Tern-ing the tide
Bowdleflode News No. 27 – August 2020
Bowdleflode HQ is nestled in some of the best landscape on the South Coast of England. Situated just outside the historic city of Chichester, we are able to enjoy both country and seaside living. Home to one of the busiest recreational harbours in the UK, Chichester Harbour is the only area of Outstanding Natural Beauty in the UK that is managed by a harbour authority. The harbour covers more than 28 square miles along the South east coast – quite the challenge to look after the wildlife on shore and in the water!
To ensure that all their activities don’t have an impact on the wildlife and environment, the Harbour Conservancy have an ecologist who looks after the flora and fauna, rangers clear the footpaths and various charities work alongside them to help plant trees and hedgerows. With seven beaches, historically it has been the perfect nesting ground for terns and Chichester is destination for two species – the common tern and the little tern. However, tern numbers in the UK have plummeted by up to a third in the last 20 years. They nest on bare shingle or sand, but coastal erosion and sea levels have had an impact on their habitat, washing away more eggs and chicks than ever. Humans don’t help either – beaches are great for us, but birds abandon their nests when we get too close.
But Chichester Harbour are intervening with their ingenious plans to save the terns! Their ecologist, Peter Hughes, had the brainwave of creating artificial rafting nests, made out of recycled materials and layers of shingle and sand to mimic their natural habitat. In previous years there has been no breeding success from the whole of the harbour but the addition of these rafts has shown considerable results. The first raft last year saw 9 pairs of common terns rear 20 young and this year with a second raft – 35 pairs! It just goes to show that small interventions in the right place can have a significant impact. The same hope hasn’t extended to the little terns as yet, but the Harbour is hopeful that with decoys that these rare sea birds will eventually follow suit.
Rare than a panda
A Suffolk Punch foal is the first in the UK to have been born using technology to determine its sex. Born in Shropshire, the filly was conceived using sex-sorted sperm. Fewer than 72 female Suffolk Punches remain in the UK and fewer than 300 in the world. The technology makes it possible to select female foals to increase the breeding population more quickly, and could be used to save the breed. The horses are important for equine history and heritage – this particular breed were used to plough the fields during the war and the ones that put food on the table. The birth of this foal marks a major step towards securing the future of the Suffolk horse and all other rare animal breeds.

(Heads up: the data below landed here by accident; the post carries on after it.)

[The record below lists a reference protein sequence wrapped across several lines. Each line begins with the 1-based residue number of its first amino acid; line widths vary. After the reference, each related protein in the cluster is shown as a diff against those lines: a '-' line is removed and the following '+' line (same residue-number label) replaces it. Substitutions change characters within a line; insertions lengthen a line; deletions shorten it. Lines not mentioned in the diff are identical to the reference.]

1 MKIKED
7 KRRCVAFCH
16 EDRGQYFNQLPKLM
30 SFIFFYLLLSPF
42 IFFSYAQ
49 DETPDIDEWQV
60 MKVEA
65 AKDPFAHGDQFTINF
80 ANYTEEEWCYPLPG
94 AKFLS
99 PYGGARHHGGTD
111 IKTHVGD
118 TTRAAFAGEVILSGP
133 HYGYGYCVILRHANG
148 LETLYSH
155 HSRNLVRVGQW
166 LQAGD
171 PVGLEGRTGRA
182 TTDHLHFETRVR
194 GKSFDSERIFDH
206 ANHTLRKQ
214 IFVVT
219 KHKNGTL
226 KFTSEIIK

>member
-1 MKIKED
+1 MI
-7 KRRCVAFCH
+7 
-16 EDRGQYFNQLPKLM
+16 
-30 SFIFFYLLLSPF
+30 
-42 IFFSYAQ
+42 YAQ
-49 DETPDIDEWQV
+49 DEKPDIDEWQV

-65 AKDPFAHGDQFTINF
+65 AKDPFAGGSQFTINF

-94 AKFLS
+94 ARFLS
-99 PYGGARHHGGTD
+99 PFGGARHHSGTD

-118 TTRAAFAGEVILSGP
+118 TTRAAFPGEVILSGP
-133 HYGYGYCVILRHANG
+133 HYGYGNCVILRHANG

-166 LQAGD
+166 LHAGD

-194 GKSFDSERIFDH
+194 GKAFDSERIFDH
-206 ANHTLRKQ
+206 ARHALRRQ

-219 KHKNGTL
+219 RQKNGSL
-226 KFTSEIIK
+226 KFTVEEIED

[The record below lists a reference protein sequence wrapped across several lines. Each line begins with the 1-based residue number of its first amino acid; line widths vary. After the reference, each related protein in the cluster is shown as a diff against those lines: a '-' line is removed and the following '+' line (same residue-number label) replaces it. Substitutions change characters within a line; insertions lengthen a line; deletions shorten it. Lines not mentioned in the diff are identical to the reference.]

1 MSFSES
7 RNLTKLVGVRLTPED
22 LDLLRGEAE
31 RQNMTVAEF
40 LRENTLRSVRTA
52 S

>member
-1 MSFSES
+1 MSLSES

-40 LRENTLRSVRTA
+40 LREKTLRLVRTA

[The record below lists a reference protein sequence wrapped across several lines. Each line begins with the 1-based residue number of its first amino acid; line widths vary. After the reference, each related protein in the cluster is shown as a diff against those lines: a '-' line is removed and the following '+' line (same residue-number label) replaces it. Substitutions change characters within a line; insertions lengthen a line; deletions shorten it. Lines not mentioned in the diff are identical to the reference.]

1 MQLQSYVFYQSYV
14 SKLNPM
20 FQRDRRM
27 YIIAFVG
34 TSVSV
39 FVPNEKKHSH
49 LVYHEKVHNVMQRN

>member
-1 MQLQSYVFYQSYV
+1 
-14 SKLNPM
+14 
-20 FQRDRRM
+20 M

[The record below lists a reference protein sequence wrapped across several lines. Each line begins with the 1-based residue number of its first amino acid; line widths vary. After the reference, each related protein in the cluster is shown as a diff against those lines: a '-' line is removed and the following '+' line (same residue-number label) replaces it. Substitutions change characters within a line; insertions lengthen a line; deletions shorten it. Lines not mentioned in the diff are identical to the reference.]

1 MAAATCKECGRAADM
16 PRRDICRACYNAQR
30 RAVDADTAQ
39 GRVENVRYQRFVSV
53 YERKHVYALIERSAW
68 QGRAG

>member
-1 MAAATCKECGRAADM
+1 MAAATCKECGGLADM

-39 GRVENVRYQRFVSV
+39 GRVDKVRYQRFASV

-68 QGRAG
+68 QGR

Congratulations Funtington Primary School!
Funtington Primary School in West Sussex have just been awarded their ‘Artsmark Silver’ award for the school. They are one of the only primary schools in the area to have been awarded an Artsmark – proving that their hard work in the arts has been recognised. Bowdleflodes can’t be prouder that we have been able to contribute to this. Earlier in the year before lockdown was enforced, 3 arts Award children visited Bowdle HQ gaining much insight from founder Neil and illustrator Lauren, and we are delighted to hear the pupils have passed their Arts Award Explore level.
Very many congratulations Funtington and we look forward to working with you again soon!
Bowdleflode of the Month
International Entry! Meet MARRY!
Created by Ardijan from Svitac Foundation, Bosnia
This month Bowdleflodes is so excited to have received entries from Svitac, which is Bosnian for firefly. Svitac is a foundation which provides a place for the youth of the city to share creative activities and contact with the outside world. They believe very strongly that by doing so, they can play an important part in reducing tensions linked to sectarian violence. Svitac is also the foundational partner of charity Firefly International, established by late founder Ellie Maxwell.
Ardijan has designed this creature named ‘Marry’ and describes it as being a very large creature, preferring to be alone and very aggressive. They survive on plants, algae and fruit and live near volcanoes. We think Marry is a wonderful addition to the Bowdleflode Safari Park, thank you!
NEW! Home Learning Resource
Calling all keen little ornithologists out there! Bowdleflodes has created its very first Bowdleflode Bird Spotting Challenge UK. Available as resource for free download using your existing login details or register if you haven’t already. This is a great activity with the summer holidays now upon us that will engage the whole family! Download the free worksheet and listen to the birdsong and calls to help you identify each bird. How many UK birds can you spot and identify in a week? Tally up your scores and find out if you’re a Garden Spotter or Expert Observer! Don’t forget to share your results with us on social media!